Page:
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IAU chart of the constellation

Pyxis is a small and faint constellation in the southern sky. The name comes from Pyxis Nautica, Latin for a mariner's compass (as opposed to a draftsman's compass, represented by the constellation Circinus). Introduced by Nicolas Louis de Lacaille in the 18th century, Pyxis is counted among the 88 modern constellations. In the 19th century, astronomer John Herschel suggested renaming Pyxis to Malus, the mast, since it appears near the old constellation of the ship Argo Navis, but the suggestion was not followed. Pyxis is completely visible from latitudes south of 53 degrees north, with its best evening-sky visibility in February and March. The plane of the Milky Way passes through it. Its three brightest stars—Alpha, Beta and Gamma Pyxidis—are in a rough line; the brightest of these is Alpha (magnitude 3.68), a blue-white star around 22,000 times as luminous as the Sun. Near Alpha is T Pyxidis, a recurrent nova that has flared up to magnitude 7 every few decades. Three star systems have planets, all discovered by Doppler spectroscopy. (Full article...)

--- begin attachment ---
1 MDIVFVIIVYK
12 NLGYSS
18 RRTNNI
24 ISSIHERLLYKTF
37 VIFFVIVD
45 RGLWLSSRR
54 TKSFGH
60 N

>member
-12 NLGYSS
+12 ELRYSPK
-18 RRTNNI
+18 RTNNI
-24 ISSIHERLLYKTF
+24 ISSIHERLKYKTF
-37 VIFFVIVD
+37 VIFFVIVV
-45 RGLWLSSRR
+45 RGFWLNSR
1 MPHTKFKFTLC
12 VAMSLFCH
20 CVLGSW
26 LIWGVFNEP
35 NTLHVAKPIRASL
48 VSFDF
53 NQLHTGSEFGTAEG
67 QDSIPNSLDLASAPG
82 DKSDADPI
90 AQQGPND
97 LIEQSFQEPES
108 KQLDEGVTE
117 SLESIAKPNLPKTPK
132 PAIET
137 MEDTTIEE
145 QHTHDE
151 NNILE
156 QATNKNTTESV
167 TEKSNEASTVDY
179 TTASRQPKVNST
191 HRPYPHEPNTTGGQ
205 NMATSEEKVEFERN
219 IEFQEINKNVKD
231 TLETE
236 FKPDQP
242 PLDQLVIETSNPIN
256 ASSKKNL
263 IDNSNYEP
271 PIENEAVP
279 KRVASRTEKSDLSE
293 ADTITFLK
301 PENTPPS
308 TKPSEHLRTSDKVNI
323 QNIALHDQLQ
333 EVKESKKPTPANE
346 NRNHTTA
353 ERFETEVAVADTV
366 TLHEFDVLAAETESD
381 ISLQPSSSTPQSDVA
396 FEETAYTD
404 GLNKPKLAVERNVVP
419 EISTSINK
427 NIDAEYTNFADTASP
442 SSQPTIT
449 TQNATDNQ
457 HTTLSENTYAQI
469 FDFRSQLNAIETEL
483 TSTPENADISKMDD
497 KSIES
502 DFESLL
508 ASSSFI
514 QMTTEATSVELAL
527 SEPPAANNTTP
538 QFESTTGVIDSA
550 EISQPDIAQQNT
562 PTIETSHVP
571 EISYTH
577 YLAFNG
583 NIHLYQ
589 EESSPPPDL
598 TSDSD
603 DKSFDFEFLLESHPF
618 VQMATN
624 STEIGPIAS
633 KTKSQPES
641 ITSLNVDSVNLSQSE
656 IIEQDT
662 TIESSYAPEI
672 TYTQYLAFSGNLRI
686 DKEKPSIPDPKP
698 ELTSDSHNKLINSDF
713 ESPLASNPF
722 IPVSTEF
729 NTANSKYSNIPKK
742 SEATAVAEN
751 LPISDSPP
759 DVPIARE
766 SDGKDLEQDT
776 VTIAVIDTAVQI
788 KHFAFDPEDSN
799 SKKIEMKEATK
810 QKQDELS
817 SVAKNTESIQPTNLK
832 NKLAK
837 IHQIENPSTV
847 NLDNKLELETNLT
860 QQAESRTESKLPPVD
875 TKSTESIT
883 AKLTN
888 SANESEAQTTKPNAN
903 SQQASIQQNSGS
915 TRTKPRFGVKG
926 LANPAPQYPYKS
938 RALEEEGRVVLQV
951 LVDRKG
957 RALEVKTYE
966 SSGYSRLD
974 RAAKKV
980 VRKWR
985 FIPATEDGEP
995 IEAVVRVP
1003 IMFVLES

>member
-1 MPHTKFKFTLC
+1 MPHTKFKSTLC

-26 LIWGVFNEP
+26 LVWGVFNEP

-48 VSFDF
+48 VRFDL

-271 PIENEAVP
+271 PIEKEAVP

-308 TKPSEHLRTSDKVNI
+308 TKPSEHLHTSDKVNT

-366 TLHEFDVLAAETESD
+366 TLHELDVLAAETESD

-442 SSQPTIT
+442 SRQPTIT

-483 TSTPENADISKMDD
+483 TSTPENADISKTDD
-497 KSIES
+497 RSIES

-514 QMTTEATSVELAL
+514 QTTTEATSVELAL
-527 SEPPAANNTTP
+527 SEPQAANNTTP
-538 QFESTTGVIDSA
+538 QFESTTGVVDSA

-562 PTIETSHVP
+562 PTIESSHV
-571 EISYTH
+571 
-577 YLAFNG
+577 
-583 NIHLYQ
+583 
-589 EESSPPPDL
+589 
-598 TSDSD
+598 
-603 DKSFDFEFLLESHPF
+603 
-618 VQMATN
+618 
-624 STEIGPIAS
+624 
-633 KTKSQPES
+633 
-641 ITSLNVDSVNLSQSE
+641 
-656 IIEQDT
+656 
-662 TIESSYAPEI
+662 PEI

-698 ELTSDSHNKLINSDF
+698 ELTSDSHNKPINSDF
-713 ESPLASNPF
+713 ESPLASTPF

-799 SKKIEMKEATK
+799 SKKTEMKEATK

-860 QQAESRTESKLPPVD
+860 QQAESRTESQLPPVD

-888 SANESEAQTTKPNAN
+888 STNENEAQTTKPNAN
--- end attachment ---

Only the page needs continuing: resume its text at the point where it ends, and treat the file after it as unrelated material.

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Billy Graham in 1966
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